The contentious fight over voting rights takes center stage in Texas, where, for the second time this year, Republicans are trying to pass legislation that would put new restrictions on voting in the state.
During a special session called by Governor Greg Abbott, the Texas state legislature is set to vote this week on two restrictive voting bills, which moved forward yesterday after a heated debate.
Critics say the measures unfairly harm minority voters.
Democratic House Representative Erin Zwiener believes the push for tighter voting restrictions is based on fear by Republicans.
"Texans are still struggling in the wake of COVID; we have severe learning disruptions for our students, and not a good plan to correct that; and we have trouble even keeping the lights on," Zwiener told Correspondent Mireya Villarreal. "So, I think [the Republicans] are deathly afraid that Texans are about to figure out that they have better options, and are doing everything they can to cling on to power."
If there is one thing on which lawmakers on both sides of this issue agree, it's that things will move quickly.
Bills filed by Republican state senators would:
- include new ID requirements for people voting by mail;
- ban 24-hour voting and drive-thru voting sites; and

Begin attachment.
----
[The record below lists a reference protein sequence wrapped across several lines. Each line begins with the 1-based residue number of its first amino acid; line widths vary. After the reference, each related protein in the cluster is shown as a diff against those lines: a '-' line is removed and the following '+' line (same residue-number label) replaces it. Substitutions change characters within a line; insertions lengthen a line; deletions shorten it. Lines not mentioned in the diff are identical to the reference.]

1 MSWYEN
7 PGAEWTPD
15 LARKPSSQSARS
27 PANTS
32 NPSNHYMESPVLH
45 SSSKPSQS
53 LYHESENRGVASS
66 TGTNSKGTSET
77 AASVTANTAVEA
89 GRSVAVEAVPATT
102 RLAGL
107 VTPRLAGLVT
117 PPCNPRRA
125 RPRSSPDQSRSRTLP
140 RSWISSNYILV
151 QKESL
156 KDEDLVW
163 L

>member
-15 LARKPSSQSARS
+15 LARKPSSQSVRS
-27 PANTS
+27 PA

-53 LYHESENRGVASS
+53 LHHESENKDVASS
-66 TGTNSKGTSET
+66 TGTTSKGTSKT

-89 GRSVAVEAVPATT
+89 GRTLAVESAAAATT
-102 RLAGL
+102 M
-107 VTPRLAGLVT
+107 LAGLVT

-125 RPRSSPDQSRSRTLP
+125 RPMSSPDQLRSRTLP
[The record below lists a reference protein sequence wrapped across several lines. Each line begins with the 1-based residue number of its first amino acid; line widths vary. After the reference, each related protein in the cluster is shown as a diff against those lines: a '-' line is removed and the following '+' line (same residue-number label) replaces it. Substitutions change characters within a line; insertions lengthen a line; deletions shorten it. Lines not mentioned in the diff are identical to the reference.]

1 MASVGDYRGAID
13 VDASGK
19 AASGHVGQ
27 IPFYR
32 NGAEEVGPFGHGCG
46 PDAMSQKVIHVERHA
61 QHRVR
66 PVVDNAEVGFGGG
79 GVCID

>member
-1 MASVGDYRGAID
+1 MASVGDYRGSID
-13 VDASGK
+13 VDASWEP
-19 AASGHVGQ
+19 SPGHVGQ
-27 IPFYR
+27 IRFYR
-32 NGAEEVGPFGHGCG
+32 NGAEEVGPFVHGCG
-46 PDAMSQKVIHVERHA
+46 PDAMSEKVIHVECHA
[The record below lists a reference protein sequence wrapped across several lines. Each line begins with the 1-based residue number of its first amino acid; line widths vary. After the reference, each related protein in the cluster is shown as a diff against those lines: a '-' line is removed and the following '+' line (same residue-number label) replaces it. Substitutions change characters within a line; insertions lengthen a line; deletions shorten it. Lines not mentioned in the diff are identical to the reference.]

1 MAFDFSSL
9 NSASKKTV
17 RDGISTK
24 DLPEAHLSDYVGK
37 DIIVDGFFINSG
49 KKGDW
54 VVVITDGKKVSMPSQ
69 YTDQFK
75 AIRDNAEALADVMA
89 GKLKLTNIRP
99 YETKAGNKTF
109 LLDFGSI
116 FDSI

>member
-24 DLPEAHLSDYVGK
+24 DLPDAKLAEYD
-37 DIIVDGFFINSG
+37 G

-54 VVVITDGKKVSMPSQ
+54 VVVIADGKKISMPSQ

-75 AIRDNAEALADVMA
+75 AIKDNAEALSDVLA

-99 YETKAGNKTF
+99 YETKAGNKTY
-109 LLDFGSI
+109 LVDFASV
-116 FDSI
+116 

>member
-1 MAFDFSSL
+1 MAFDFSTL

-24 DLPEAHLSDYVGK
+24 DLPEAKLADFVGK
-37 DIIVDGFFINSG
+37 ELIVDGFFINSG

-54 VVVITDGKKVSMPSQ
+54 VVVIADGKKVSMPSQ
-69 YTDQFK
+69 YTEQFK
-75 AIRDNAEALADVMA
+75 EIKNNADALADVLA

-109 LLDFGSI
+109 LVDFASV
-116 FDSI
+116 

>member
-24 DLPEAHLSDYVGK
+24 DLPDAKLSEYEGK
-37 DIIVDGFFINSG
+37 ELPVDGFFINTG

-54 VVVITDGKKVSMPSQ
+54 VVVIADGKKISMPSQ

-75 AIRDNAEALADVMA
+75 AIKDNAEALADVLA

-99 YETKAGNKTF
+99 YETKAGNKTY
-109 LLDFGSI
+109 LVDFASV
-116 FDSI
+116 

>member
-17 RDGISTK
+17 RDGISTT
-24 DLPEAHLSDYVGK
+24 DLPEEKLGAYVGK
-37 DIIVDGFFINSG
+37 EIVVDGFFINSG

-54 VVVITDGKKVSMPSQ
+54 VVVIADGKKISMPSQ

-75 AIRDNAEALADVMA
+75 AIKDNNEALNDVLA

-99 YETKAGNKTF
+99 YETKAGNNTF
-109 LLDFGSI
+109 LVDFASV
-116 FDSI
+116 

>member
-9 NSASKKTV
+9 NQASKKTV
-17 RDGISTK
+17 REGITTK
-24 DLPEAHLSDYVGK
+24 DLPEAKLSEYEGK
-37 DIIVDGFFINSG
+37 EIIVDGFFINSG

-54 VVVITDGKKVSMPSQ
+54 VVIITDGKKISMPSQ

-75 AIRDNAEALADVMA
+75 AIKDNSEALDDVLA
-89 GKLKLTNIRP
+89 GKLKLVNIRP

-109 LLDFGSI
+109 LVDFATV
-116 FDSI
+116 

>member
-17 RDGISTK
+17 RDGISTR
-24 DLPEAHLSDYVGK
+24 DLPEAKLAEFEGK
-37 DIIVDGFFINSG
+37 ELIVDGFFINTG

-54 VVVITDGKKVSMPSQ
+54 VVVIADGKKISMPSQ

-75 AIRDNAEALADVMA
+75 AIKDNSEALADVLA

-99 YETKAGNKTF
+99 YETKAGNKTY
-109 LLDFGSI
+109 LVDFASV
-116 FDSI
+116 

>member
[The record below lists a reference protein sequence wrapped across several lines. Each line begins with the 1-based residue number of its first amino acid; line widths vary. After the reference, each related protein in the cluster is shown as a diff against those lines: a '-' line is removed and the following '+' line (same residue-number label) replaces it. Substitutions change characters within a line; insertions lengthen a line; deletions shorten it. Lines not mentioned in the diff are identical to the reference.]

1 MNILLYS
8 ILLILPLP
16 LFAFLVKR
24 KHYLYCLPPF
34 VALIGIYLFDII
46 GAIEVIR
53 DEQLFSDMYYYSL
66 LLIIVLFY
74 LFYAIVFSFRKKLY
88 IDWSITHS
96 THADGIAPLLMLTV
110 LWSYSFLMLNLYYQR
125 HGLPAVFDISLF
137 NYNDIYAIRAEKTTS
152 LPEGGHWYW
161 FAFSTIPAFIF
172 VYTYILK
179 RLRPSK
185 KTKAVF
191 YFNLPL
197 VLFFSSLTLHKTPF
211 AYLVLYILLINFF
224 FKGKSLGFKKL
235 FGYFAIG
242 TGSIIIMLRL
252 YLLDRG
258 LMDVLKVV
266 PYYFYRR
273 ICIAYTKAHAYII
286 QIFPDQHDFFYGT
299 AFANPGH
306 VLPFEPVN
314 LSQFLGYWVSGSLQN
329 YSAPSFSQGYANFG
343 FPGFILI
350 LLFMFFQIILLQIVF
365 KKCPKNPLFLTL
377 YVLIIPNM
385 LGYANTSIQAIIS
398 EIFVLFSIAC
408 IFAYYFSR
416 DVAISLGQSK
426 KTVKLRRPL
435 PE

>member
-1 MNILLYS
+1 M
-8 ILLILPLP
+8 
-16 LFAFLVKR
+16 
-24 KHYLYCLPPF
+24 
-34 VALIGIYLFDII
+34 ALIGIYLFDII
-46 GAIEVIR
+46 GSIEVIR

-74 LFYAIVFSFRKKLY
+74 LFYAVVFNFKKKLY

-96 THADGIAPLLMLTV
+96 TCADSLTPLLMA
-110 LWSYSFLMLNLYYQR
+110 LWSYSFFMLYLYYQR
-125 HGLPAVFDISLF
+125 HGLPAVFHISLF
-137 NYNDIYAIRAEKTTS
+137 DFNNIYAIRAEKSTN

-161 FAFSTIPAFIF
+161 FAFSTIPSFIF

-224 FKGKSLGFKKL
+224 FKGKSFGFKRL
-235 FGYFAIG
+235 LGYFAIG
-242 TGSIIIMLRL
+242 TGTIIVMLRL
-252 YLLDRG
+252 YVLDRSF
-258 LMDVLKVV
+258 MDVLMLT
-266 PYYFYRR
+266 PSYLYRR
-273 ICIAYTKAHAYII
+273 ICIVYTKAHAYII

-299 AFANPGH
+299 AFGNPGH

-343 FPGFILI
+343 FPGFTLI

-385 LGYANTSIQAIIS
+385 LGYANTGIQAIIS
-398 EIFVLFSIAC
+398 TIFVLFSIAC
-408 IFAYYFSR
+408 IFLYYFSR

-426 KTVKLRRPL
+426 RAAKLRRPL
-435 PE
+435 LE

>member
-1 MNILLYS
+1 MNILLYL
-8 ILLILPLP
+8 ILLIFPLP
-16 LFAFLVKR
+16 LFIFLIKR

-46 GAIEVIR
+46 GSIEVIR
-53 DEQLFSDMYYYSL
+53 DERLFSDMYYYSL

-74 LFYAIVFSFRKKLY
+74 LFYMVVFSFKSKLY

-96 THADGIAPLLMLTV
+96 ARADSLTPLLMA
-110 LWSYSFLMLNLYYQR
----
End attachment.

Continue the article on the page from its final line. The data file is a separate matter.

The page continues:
- increase criminal penalties for election officials, or people assisting voters.
Hundreds of Texans from across the state flocked to Austin, the capital, over the weekend and gave public testimonies in marathon, all-night hearings. One woman declared, "What we see today is greater suppression in legislation to provide less access to the polls."
"Texas already has some of the most restrictive voting laws in the country," said Zweiner, "and this is going to create even more hurdles to people voting."
Republican State Senator Bryan Hughes, who wrote the Senate bill, described the proposed legislation as "a common-sense reform bill that's going to help every Texan vote."
Villarreal asked Hughes, "The Democrats will say this is more about [Republican claims] that the election was stolen back in November, and that these restrictions are put in place to punish voters moving forward."
"Senate Bill 1 is about protecting voters from folks who are trying to steal votes, from ballot harvesters, from unscrupulous workers, folks who are trying to influence, coerce, mislead, literally steal ballots," Hughes replied. "That happens. Still happens."
Democrats were able to block a similar set of Republican-backed voter restriction bills earlier this year by. They say they are considering that again, as well as other options.
The state's Republican Lt. Governor, Dan Patrick, said that if that happens, he will "step in" to protect the legislative process.
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